In order to escape from the egg, psocid pronymphs employ a specialized ovirupter or egg burster which is usually armed with numerous teeth. According to Kathryn M. Sommerman who observed this process in Ectopsocopsis cryptomeriae: “The arms of the egg burster stretch across the front of the head with the center puncturing shaft projecting posteriorly towards the clypeus. The heads of several individuals were observed pulsating before the chorions were broken…at the time the chorion splits, the top of the head is pulsating regularly. Fifteen minutes after the chorion was noticably broken the egg burster punctured the pronymphal membrane. The pronymphal exuviae bearing the egg burster always remained partly extruded from the chorion.” (Psyche 50 (3-4): 53-66, 1943).

The image to the left shows oviruptors form 2) Stenopsocus, 3) a typical bark-frequenting psocid (Psocidae), 4 & 5) Ectopsocus, 6) Graphopsocus, 7 & 8) Caecilius. These figures are from The Psocoptera of tropical South-east Asia, T. R. New and C. Lienhard, 2007.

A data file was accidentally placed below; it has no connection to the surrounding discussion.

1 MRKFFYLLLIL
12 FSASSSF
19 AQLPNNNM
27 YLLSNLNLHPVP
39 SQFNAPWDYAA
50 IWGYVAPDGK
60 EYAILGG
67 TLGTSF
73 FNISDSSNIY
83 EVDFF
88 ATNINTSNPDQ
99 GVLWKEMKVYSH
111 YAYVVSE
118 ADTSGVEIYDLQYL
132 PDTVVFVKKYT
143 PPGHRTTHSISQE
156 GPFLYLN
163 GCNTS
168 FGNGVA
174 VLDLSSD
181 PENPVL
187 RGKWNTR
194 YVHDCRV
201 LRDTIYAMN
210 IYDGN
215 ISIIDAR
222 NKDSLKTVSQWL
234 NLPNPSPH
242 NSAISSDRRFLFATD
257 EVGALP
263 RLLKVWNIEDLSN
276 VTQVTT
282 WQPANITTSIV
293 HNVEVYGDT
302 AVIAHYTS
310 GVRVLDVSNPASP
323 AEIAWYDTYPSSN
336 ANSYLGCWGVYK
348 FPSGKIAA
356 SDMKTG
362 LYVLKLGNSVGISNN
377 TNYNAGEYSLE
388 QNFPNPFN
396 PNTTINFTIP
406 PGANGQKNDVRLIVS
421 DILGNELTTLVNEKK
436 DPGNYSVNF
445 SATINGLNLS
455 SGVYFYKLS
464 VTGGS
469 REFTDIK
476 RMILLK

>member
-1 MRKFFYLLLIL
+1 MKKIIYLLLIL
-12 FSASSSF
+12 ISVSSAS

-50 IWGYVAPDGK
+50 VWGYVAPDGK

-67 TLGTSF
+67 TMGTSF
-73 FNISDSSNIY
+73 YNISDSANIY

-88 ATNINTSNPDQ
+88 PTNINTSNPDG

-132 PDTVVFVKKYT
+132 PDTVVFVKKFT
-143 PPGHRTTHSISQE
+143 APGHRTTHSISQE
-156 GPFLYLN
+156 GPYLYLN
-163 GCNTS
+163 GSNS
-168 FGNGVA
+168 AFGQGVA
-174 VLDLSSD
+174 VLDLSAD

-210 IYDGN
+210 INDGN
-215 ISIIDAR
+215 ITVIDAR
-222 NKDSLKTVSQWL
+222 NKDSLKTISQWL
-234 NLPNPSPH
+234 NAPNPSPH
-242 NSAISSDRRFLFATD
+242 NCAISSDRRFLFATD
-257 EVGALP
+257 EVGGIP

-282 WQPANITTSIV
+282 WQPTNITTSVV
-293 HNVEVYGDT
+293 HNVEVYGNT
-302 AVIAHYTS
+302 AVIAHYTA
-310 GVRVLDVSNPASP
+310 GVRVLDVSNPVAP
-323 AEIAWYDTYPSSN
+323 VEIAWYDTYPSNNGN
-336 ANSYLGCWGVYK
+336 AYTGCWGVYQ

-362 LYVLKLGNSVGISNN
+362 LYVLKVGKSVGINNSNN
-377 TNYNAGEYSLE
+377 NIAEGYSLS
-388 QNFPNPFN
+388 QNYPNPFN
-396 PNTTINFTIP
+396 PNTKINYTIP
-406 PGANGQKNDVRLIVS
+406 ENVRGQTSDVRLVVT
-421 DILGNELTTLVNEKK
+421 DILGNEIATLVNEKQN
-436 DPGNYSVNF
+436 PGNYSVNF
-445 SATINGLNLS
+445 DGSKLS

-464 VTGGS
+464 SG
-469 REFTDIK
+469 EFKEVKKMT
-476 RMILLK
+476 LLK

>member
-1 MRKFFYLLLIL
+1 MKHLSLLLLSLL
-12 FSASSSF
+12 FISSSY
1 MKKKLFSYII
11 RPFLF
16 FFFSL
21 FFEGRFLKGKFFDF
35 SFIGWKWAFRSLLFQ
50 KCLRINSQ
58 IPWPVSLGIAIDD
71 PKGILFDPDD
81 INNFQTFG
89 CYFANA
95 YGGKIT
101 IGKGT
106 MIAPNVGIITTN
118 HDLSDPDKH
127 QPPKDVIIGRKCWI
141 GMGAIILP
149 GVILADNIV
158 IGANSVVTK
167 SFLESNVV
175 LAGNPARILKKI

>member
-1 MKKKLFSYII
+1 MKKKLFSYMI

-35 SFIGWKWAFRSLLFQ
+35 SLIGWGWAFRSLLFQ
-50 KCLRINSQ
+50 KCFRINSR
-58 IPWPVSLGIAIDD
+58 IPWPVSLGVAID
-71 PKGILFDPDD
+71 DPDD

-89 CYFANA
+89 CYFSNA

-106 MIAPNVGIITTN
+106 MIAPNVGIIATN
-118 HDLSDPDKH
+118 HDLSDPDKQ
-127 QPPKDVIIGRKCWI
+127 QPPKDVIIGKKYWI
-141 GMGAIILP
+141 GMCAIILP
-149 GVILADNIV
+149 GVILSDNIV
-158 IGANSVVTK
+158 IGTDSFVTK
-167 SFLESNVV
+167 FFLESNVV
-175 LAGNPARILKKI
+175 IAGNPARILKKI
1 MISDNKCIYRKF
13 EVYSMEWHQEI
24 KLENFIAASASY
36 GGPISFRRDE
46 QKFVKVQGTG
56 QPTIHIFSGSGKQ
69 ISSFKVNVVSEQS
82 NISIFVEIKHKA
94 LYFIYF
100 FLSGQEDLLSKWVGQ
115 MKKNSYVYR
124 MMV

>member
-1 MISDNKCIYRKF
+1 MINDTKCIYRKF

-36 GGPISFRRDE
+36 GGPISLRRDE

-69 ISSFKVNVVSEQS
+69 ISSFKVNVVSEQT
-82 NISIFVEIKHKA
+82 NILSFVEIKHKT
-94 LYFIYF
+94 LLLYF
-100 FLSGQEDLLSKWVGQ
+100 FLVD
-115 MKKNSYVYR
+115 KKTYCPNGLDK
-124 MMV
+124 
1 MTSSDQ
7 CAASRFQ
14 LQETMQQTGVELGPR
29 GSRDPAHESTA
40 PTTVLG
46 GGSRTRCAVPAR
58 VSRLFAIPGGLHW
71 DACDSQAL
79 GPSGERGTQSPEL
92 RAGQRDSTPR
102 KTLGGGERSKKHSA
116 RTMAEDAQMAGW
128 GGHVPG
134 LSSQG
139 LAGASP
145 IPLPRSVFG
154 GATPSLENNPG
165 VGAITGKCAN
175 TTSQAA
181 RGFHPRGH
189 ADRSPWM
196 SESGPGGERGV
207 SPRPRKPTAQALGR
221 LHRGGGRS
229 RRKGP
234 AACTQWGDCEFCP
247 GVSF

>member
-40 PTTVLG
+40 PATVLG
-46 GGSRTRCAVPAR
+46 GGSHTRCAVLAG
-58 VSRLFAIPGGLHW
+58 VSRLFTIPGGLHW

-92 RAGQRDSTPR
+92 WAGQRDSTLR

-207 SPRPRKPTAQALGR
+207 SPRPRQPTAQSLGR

Suborder Trogiomorpha

Infraorder Atropetae


Subfamily Thylacellinae

Thylacella cubana (Banks)  1941

Thylacella cubana map.Size: 2.5 mm Range: This is the only species of the genus in the Western Hemisphere. It has been  colleted around Brownsville, TX and penninsular Florida. Outside the U.S. it occurs in Cuba, Mexico, Guatemala and Belize. Habitat: persistant dead leaves of various plants, also on trunks and branches of trees.

Thylacella cubana female.

Subfamily Lepidopsocinae

Echmepteryx hageni (Packard)  1870

Echmepteryx hageni map.

Size: ~ 3 mm Range outside Texas: Eastern U.S. west to Arkansas Habitat: Bark and leaves of deciduous trees and on exposed  outcrops. Males are rare except at a few sites in the U.S.

echmepteryx hageni.

Subfmily Echinopsocinae

Neolepolepis occidentalis (Mockford) 1955